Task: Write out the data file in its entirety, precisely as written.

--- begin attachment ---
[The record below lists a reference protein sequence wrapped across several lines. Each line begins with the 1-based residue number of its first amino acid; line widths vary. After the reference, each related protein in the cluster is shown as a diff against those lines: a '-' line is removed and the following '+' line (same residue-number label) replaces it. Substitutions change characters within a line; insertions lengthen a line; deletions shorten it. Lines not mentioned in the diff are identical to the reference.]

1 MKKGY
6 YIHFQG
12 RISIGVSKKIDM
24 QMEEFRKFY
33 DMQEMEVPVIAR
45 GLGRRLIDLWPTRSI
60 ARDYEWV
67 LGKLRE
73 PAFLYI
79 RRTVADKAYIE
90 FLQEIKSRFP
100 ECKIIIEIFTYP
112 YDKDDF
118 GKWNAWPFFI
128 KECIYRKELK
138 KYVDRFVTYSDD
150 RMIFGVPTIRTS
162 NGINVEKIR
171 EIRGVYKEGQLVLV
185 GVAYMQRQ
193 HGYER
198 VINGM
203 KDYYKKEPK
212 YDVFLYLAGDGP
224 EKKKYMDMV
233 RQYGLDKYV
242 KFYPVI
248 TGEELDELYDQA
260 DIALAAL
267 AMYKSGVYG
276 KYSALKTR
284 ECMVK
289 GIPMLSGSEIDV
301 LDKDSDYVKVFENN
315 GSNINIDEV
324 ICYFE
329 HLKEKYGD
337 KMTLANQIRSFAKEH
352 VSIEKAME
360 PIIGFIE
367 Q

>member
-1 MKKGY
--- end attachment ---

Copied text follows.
[The record below lists a reference protein sequence wrapped across several lines. Each line begins with the 1-based residue number of its first amino acid; line widths vary. After the reference, each related protein in the cluster is shown as a diff against those lines: a '-' line is removed and the following '+' line (same residue-number label) replaces it. Substitutions change characters within a line; insertions lengthen a line; deletions shorten it. Lines not mentioned in the diff are identical to the reference.]

1 MKKGY
6 YIHFQG
12 RISIGVSKKIDM
24 QMEEFRKFY
33 DMQEMEVPVIAR
45 GLGRRLIDLWPTRSI
60 ARDYEWV
67 LGKLRE
73 PAFLYI
79 RRTVADKAYIE
90 FLQEIKSRFP
100 ECKIIIEIFTYP
112 YDKDDF
118 GKWNAWPFFI
128 KECIYRKELK
138 KYVDRFVTYSDD
150 RMIFGVPTIRTS
162 NGINVEKIR
171 EIRGVYKEGQLVLV
185 GVAYMQRQ
193 HGYER
198 VINGM
203 KDYYKKEPK
212 YDVFLYLAGDGP
224 EKKKYMDMV
233 RQYGLDKYV
242 KFYPVI
248 TGEELDELYDQA
260 DIALAAL
267 AMYKSGVYG
276 KYSALKTR
284 ECMVK
289 GIPMLSGSEIDV
301 LDKDSDYVKVFENN
315 GSNINIDEV
324 ICYFE
329 HLKEKYGD
337 KMTLANQIRSFAKEH
352 VSIEKAME
360 PIIGFIE
367 Q

>member
-1 MKKGY